Are You Overwatering Your Snake Plant? Our Tips On How Often Is Too Often

Snake plants are one of the most striking and easy-to-grow houseplants you can find. They have long, sword-like leaves that grow upright. The leaves are usually green and have stripes or edging in greens, creams, and even yellow. It is tolerant of most lighting conditions, from a dark corner to a bright window. It will deal with that cold draft from your air conditioner unit and will forgive you every time you forget to water it. It won't, however, easily bounce back from an overwatering.

According to the Missouri Botanical Garden, overwatering is one of the most common reasons houseplants either don't thrive or die. Having too much moisture at the roots prevents them from absorbing oxygen from the soil. When that happens, the roots can't carry water and nutrients to the plant's leaves and the roots gradually rot. If the overwatering is not corrected, most houseplants will soon yellow and die. Snake plants are no different. In fact, they are more susceptible to overwatering than most houseplants.

How to water snake plants

Snake plants prefer to be watered after their soil dries out, so before you pull out the watering can, make sure the soil isn't still moist. You can test it either by checking for moisture with your finger or using a plant water meter closer to the roots where it matters most. Because this plant has succulent leaves, it stores water for use later. It's easy to kill this desert-loving plant with too much kindness, so water only when it has dried out completely.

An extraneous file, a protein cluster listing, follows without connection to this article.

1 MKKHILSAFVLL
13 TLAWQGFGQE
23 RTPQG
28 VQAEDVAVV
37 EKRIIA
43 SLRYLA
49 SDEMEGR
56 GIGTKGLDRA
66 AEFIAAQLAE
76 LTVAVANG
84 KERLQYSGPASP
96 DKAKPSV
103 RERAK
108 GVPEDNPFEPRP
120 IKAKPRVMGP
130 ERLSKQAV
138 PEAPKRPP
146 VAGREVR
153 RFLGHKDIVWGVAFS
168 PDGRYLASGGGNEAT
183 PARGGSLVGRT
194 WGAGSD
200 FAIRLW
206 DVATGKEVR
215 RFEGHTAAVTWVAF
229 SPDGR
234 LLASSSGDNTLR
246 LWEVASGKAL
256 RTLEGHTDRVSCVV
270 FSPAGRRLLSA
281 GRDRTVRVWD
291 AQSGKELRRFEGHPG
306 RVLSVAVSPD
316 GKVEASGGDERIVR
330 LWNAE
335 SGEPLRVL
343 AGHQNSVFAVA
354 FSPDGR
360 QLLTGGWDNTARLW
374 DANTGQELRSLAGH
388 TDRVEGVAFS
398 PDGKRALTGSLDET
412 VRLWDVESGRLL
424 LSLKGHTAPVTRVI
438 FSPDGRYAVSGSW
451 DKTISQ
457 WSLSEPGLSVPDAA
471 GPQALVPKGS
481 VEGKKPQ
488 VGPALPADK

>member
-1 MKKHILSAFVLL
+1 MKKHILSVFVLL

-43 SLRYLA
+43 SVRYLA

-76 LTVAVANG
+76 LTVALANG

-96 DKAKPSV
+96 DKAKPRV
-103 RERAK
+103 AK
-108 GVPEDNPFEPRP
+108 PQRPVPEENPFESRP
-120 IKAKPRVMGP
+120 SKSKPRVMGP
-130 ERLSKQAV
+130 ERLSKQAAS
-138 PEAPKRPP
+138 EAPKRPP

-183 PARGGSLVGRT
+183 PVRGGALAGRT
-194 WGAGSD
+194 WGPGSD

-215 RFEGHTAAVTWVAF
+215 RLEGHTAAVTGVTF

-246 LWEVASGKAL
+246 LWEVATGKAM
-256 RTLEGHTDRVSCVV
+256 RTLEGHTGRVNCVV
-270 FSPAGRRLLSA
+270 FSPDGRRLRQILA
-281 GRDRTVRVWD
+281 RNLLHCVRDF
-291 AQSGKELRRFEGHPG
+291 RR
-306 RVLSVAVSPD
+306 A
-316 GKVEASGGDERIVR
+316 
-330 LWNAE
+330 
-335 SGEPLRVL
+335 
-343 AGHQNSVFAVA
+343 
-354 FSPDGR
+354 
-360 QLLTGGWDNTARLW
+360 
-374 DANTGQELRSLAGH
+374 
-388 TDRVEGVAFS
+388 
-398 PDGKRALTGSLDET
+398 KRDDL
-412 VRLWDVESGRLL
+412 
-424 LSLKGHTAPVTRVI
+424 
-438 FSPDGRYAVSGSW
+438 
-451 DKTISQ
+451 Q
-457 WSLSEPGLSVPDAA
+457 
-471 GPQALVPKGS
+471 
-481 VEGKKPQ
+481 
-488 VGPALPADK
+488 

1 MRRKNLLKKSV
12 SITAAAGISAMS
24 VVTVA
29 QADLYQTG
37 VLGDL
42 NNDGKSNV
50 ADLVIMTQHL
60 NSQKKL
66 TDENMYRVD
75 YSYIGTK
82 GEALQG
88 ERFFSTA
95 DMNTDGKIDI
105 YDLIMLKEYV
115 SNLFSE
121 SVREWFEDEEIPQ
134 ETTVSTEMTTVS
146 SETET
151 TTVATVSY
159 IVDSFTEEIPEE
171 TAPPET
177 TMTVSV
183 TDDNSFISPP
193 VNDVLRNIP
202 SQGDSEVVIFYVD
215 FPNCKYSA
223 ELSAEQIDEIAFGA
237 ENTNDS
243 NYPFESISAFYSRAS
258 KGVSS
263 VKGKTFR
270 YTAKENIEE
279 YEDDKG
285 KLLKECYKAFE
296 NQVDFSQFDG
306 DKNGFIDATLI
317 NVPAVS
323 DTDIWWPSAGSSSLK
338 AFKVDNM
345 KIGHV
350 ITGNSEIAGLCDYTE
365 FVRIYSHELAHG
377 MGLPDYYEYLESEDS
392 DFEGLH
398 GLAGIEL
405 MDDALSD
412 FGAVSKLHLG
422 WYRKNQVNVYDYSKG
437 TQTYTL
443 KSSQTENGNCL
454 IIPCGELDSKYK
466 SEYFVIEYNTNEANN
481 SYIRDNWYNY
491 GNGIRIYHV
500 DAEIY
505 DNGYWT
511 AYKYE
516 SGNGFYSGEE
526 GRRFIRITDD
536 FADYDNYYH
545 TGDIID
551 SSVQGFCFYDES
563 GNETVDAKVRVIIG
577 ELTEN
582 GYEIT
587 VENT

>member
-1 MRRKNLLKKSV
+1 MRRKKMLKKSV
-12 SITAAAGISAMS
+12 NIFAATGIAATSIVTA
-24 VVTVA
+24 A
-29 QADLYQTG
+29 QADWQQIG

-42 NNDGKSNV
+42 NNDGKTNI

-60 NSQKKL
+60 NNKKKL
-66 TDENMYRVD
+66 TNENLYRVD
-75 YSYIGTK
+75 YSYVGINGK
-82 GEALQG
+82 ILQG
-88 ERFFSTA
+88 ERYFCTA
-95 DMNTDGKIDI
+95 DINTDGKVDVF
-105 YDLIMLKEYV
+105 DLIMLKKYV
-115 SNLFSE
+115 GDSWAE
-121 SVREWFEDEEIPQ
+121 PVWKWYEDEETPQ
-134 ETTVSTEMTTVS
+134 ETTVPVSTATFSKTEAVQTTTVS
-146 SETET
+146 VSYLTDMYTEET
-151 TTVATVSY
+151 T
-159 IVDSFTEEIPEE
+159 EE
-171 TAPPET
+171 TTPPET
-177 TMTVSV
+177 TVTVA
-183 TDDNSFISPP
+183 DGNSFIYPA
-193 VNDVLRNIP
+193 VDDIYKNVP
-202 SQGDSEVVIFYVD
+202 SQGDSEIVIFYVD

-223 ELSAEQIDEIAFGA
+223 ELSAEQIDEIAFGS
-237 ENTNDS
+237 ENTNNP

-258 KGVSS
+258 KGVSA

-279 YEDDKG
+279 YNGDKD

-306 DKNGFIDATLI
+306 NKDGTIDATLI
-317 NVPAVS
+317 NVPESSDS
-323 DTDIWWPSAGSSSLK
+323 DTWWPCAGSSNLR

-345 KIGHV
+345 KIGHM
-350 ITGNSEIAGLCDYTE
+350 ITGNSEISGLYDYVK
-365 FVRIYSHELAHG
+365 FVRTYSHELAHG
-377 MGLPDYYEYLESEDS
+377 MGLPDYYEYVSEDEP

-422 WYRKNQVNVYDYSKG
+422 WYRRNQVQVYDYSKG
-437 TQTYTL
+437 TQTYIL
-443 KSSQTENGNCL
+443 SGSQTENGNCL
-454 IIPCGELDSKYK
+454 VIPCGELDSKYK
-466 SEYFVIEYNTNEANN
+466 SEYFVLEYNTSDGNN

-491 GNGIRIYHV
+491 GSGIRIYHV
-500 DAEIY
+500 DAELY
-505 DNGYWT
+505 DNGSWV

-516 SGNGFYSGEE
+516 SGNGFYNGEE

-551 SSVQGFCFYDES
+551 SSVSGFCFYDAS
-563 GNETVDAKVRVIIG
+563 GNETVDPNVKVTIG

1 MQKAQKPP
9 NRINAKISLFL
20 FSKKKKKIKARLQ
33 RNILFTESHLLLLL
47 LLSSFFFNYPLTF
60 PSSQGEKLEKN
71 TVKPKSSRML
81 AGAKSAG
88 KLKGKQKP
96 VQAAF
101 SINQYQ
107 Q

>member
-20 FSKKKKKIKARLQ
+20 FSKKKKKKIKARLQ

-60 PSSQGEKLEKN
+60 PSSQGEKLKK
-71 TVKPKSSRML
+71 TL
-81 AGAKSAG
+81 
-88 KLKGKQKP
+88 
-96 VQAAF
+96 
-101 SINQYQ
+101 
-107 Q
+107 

Snake plants also need well-drained soil, or else they may develop soggy feet. This is just another form of overwatering. You may want to use a cactus soil mix, which allows more air to get to the roots. This also helps the roots to dry out faster. If you want to ensure proper drainage, make sure the pot you choose for your snake plant has a drainage hole. Also, if the saucer under the plant still has water sitting in it after a few minutes, pour it out so the roots don't sit in the water.

How to fix root rot

If you didn't know how to correctly water a snake plant and you've already got a struggling plant, check for root rot. The first signs of this disease are small, yellow leaves. Many of them will fall off the plant, and some might have brown spots as well. The plant will not be thriving. Check for root rot by gently sliding your plant out of its pot. Normal, healthy roots are white or cream. You will know root rot has set in if your roots are mushy, brown, or black and have a smell.

If you're wondering how to save your overwatered plant, treating root rot in a houseplant is not always successful, but there is always a chance you can save it if you act quickly. First, trim off any rotting roots and leaves with sharp and clean pruners. Now repot the plant into fresh soil. This is a great place to use cactus mix because it is so well-draining. Alternatively, you can add pumice stone to regular potting soil. Pumice is sold in nurseries and home improvement stores in small bags. This will allow more air to get to the roots. Now water lightly. Make sure you allow the plant to dry out between waterings in the future. When you see new foliage growth, you will know the plant is creating new roots.